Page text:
Every major American sports league holds an All-Star game, celebrating the standout performers in their respective leagues. While the NBA, MLB, and NHL use their game to provide a near midseason break, the NFL celebrates after the entire season is played.

The idea of showcasing the best performers in a league is a great one. Regional fans get an opportunity to see the depth and quality of their sport, watching players they may never seen before. Unfortunately, the performances do not always match the talent.

The best part about All-Star games are the selections of the teams and the heavy debates of the snubs. The worst part of the game usually is the game itself. Despite the level of talent, the risk of injury understandably prevents maximum effort.

The Pro Bowl and the MLB All Star game still resemble a watered-down version of the actual sport, while the NBA and NHL games become entertaining offensive displays but devolve quickly in to pick up games.

There really is no real solution to improving the products, nor should there be. Changing the structure of the game or how teams are selected are novelties but yield little entertainment value over time.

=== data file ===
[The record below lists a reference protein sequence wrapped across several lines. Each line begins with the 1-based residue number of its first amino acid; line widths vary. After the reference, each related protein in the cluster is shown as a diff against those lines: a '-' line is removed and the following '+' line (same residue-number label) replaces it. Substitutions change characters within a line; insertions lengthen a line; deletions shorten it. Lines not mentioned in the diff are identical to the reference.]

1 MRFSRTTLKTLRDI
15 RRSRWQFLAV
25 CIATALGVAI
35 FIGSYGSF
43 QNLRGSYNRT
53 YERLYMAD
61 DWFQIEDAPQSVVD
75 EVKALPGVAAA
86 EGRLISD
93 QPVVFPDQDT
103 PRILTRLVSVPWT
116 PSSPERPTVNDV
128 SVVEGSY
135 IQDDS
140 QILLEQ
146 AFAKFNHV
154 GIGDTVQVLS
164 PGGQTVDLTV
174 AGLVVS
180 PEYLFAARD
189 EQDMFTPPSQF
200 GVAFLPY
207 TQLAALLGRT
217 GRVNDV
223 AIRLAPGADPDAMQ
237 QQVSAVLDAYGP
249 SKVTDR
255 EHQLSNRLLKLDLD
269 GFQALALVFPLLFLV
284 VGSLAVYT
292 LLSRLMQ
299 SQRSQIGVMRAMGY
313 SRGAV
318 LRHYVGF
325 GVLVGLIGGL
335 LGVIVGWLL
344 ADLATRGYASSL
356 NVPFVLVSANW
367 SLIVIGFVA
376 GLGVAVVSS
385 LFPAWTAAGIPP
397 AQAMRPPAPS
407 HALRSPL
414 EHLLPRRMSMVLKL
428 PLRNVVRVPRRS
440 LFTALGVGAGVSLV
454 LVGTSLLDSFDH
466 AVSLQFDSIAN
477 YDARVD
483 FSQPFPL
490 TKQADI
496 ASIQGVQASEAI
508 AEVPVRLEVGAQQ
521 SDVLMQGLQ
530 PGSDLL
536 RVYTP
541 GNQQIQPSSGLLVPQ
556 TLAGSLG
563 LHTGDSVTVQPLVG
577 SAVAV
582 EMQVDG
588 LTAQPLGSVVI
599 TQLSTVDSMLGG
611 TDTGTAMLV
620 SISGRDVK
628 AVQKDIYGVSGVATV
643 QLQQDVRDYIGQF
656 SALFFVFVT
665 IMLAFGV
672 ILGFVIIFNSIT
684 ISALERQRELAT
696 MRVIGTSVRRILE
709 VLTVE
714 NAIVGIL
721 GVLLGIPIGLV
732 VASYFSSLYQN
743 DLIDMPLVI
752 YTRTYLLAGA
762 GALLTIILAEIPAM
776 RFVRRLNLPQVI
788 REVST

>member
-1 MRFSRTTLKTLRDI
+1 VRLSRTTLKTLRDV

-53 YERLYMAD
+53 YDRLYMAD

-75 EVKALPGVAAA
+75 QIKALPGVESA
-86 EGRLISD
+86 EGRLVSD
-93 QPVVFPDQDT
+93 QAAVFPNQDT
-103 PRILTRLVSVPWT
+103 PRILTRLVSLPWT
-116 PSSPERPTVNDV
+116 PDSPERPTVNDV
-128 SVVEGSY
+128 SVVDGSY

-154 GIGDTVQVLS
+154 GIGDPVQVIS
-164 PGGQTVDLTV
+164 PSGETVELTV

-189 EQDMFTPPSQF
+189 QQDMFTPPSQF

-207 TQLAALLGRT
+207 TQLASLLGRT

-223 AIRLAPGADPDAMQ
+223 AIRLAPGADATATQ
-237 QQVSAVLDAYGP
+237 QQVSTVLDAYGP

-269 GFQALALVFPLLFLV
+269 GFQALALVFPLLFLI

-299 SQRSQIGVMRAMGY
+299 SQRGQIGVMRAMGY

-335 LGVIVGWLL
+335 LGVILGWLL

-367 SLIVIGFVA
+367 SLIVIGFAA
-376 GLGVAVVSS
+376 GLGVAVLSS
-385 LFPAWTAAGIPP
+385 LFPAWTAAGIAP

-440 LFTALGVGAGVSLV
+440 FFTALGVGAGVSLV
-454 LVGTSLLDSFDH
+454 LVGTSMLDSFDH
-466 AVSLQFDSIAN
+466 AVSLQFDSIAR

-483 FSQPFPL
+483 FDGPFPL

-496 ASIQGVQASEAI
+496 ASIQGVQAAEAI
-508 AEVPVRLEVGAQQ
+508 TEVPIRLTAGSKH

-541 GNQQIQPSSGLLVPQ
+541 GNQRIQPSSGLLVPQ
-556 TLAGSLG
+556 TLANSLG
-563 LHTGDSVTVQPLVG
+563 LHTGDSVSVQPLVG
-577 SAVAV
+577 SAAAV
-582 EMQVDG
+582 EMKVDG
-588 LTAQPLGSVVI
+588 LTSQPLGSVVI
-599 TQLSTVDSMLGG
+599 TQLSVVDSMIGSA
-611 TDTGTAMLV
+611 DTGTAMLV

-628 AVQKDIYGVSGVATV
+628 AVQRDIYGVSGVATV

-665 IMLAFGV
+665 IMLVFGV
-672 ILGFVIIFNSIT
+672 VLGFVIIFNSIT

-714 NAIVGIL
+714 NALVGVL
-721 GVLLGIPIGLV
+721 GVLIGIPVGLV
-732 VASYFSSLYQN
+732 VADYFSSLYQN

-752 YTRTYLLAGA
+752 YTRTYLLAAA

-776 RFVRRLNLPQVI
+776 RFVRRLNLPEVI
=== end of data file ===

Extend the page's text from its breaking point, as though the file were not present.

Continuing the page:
Making the game the decider of homefield advantage for the sports’ championship is a step too far. Those decisions are best served by the contending teams playing in actual meaningful games.

These games are a showcase of talent, which still provide a great number of reasons to watch the games. Seeing home team heroes play amongst the league’s best or watching great players play with other greats or even their rivals is entertaining.

Many people complain about the quality of these games, me included at times. But maybe our perspectives should change. Accept the game as simply as its intended. A showcase giving recognition to the sports’ top performers. There’s entertainment value in that.